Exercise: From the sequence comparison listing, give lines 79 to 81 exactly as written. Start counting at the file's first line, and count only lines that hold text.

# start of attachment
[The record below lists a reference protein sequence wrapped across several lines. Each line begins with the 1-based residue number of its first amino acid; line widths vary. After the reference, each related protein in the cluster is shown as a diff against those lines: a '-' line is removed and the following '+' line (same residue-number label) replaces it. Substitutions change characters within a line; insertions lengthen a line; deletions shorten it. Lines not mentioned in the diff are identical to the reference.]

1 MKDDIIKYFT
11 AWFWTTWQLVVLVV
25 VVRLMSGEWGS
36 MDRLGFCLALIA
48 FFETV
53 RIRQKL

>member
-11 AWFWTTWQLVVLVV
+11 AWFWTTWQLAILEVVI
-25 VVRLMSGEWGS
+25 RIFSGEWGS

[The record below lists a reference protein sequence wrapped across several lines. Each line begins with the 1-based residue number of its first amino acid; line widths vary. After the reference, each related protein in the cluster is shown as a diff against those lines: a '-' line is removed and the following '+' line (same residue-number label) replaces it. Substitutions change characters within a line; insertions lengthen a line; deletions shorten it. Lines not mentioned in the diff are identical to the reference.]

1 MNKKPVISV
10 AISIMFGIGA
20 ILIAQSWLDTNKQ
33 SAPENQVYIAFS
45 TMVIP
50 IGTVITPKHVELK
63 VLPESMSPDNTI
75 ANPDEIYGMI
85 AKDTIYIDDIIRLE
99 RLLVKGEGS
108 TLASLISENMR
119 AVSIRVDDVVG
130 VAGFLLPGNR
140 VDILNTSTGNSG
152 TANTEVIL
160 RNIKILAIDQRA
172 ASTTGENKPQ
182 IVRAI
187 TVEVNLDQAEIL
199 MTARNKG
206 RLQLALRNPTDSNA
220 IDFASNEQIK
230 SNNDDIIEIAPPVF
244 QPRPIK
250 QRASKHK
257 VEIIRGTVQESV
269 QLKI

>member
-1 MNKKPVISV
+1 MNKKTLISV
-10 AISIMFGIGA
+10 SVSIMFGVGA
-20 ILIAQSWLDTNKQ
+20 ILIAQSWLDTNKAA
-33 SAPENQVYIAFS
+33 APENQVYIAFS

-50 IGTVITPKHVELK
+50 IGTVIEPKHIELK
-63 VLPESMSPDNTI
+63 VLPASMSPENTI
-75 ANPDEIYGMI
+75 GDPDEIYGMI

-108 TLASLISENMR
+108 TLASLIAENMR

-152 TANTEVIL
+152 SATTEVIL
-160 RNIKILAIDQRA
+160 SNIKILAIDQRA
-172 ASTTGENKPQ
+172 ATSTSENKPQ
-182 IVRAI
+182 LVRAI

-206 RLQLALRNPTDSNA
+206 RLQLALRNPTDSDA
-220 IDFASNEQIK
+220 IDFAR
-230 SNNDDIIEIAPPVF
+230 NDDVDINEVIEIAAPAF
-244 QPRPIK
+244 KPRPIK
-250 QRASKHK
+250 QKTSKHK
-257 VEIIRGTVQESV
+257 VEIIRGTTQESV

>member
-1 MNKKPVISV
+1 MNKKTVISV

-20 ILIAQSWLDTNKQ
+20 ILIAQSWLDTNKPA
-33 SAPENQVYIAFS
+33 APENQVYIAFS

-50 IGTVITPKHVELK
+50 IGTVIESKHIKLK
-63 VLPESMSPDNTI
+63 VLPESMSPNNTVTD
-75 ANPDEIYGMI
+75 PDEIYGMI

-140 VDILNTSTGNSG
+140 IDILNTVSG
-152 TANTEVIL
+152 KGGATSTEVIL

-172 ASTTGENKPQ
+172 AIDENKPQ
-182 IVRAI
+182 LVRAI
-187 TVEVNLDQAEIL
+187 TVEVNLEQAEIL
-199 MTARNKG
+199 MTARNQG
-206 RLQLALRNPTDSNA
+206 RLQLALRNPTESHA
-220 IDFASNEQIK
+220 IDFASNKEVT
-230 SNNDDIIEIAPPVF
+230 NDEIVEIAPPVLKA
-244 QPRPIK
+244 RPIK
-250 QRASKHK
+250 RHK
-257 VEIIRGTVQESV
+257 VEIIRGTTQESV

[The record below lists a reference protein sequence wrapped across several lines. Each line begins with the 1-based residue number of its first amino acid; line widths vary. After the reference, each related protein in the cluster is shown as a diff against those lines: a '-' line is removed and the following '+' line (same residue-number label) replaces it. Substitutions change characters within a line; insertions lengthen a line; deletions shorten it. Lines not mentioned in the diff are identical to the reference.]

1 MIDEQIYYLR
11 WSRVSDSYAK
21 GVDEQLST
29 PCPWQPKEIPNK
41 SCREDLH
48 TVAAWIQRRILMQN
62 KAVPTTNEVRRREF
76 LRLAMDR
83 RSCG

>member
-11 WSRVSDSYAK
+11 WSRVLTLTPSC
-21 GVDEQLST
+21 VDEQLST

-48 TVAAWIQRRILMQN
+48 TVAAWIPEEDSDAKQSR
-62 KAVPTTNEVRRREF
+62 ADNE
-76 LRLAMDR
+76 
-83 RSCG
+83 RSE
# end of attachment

-1 MNKKPVISV
+1 MNKKTVISV

-20 ILIAQSWLDTNKQ